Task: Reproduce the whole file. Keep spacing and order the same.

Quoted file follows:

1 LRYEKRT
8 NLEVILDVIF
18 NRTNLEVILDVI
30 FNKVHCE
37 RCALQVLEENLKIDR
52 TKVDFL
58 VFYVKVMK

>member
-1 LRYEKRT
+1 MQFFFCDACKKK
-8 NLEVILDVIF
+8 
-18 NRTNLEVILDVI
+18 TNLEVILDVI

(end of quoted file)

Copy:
1 LRYEKRT
8 NLEVILDVIF
18 NRTNLEVILDVI
30 FNKVHCE
37 RCALQVLEENLKIDR
52 TKVDFL
58 VFYVKVMK

>member
-1 LRYEKRT
+1 MQFFFCDACKKK
-8 NLEVILDVIF
+8 
-18 NRTNLEVILDVI
+18 TNLEVILDVI